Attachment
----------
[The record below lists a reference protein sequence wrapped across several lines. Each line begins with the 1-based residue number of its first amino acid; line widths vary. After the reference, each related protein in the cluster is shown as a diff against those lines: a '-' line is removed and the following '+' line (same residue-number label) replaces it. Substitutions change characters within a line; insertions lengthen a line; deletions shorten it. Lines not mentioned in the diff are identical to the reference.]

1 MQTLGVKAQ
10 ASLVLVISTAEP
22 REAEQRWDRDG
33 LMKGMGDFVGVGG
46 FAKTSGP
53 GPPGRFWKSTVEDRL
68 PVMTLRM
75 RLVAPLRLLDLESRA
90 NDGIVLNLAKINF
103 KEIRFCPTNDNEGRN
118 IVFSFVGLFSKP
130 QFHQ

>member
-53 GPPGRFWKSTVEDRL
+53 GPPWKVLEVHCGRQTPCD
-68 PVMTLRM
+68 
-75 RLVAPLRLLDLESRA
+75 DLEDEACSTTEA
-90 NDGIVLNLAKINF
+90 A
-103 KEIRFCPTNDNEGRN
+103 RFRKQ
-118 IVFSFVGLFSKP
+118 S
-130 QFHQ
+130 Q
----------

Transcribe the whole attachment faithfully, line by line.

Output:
[The record below lists a reference protein sequence wrapped across several lines. Each line begins with the 1-based residue number of its first amino acid; line widths vary. After the reference, each related protein in the cluster is shown as a diff against those lines: a '-' line is removed and the following '+' line (same residue-number label) replaces it. Substitutions change characters within a line; insertions lengthen a line; deletions shorten it. Lines not mentioned in the diff are identical to the reference.]

1 MQTLGVKAQ
10 ASLVLVISTAEP
22 REAEQRWDRDG
33 LMKGMGDFVGVGG
46 FAKTSGP
53 GPPGRFWKSTVEDRL
68 PVMTLRM
75 RLVAPLRLLDLESRA
90 NDGIVLNLAKINF
103 KEIRFCPTNDNEGRN
118 IVFSFVGLFSKP
130 QFHQ

>member
-53 GPPGRFWKSTVEDRL
+53 GPPWKVLEVHCGRQTPCD
-68 PVMTLRM
+68 
-75 RLVAPLRLLDLESRA
+75 DLEDEACSTTEA
-90 NDGIVLNLAKINF
+90 A
-103 KEIRFCPTNDNEGRN
+103 RFRKQ
-118 IVFSFVGLFSKP
+118 S
-130 QFHQ
+130 Q